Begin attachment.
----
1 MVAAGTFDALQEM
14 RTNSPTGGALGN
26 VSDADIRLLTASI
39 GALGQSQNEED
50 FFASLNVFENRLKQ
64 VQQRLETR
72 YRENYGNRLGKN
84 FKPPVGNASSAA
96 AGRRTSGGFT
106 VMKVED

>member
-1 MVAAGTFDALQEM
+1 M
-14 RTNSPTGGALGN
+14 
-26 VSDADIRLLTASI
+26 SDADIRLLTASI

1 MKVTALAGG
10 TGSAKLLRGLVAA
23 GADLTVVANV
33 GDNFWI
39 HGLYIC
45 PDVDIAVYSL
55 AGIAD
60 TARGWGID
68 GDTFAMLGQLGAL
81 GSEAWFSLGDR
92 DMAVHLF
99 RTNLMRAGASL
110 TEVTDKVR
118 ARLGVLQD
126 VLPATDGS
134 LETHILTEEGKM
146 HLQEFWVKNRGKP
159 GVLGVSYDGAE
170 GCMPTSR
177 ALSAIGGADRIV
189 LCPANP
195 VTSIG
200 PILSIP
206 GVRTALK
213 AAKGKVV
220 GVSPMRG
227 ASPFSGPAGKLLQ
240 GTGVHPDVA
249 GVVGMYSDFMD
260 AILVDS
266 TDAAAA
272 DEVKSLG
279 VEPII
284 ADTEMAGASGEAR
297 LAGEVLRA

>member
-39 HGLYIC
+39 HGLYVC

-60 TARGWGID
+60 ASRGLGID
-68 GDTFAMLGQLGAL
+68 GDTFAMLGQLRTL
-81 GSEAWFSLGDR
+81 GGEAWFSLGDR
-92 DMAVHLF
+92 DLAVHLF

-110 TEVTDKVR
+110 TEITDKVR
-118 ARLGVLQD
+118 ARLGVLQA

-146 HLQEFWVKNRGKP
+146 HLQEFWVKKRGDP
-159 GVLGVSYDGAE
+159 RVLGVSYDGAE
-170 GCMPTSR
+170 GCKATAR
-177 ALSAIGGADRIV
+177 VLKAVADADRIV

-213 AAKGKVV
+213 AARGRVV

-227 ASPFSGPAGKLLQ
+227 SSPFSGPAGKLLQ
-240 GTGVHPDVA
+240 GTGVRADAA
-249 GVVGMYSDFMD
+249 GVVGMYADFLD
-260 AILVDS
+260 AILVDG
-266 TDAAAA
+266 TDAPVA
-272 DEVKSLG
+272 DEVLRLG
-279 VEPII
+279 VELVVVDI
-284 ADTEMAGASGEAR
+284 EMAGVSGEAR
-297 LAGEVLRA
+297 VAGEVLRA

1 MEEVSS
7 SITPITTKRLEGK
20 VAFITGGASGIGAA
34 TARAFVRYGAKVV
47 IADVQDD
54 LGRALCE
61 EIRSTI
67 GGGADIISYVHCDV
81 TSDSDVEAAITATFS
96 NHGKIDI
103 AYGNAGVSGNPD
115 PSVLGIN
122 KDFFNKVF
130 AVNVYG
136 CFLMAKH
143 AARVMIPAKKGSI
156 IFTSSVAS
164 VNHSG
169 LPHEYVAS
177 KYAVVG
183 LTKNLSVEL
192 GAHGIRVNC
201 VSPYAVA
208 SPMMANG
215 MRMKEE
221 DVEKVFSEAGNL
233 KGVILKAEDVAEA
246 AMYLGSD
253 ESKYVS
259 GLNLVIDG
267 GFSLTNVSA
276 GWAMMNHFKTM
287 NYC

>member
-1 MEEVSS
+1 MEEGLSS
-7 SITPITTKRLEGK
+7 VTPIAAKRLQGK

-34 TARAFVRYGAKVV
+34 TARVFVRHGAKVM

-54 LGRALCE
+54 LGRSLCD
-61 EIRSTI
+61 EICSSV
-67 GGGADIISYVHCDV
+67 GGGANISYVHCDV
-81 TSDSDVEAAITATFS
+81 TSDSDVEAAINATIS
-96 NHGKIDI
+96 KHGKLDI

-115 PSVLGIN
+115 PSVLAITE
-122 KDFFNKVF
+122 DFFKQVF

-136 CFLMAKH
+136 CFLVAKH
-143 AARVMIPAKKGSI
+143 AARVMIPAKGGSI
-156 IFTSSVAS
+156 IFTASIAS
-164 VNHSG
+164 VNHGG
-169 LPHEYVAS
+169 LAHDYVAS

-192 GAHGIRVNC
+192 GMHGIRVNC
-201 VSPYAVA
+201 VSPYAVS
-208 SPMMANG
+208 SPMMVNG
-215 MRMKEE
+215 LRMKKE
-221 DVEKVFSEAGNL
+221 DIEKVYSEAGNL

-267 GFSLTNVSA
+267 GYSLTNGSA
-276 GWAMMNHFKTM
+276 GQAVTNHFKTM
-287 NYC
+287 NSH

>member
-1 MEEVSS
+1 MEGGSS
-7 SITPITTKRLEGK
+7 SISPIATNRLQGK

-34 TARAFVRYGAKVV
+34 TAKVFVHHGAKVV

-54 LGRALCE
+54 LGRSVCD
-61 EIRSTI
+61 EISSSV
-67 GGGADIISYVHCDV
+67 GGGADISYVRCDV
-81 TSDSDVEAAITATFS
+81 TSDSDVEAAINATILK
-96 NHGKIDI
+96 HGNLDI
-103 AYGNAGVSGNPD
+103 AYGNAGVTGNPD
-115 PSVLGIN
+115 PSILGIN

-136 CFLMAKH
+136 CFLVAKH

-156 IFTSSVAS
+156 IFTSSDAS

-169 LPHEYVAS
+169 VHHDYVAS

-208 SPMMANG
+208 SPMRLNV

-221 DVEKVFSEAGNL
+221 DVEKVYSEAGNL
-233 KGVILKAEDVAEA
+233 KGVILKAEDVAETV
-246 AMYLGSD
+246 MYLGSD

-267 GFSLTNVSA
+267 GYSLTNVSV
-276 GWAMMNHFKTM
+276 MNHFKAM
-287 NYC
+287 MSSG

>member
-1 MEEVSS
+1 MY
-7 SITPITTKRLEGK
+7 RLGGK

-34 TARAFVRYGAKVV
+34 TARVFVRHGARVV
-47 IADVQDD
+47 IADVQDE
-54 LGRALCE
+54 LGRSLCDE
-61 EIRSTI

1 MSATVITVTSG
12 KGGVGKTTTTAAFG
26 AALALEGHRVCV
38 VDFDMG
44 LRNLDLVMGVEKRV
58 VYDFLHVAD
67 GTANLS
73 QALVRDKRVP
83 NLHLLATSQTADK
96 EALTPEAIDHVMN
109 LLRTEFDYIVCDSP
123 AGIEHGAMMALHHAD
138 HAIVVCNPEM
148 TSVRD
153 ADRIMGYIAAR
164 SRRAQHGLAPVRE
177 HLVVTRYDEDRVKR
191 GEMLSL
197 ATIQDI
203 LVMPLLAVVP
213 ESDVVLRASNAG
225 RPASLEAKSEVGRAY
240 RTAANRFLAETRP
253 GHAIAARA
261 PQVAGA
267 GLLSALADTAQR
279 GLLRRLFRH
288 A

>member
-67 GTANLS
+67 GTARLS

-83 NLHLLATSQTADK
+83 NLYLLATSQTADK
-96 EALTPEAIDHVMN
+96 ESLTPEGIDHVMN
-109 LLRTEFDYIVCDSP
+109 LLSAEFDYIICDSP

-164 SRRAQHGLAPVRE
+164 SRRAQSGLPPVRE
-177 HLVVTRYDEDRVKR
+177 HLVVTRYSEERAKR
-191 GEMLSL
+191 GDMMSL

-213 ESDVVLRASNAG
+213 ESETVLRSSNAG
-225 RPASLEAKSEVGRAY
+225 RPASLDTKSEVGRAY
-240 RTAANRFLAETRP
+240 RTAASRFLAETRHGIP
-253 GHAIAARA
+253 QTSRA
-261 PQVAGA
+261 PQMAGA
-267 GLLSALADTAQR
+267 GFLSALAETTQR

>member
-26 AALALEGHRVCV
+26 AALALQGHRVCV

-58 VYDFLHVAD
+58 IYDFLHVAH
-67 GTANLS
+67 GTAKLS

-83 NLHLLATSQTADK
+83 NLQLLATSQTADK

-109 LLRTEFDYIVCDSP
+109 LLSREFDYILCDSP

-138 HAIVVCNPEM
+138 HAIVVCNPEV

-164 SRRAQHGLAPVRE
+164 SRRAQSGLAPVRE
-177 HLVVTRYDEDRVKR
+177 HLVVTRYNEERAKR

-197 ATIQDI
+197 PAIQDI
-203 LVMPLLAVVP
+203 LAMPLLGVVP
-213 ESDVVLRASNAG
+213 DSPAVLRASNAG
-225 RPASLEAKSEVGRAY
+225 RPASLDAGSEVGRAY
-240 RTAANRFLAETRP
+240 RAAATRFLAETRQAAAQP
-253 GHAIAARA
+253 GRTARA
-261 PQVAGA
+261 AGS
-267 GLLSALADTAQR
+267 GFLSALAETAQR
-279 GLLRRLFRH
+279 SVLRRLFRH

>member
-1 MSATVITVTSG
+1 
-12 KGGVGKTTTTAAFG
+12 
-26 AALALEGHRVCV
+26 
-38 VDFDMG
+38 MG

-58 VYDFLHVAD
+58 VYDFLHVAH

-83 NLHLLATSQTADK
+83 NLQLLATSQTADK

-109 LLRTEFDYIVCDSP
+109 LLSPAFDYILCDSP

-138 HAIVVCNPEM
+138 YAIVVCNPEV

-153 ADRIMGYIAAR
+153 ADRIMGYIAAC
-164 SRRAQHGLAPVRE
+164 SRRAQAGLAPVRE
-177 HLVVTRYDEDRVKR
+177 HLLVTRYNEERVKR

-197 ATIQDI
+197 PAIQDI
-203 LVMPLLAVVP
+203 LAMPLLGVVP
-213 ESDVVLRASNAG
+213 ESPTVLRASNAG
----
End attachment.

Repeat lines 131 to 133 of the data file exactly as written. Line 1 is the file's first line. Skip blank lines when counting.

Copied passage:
+1 MEEGLSS
-7 SITPITTKRLEGK
+7 VTPIAAKRLQGK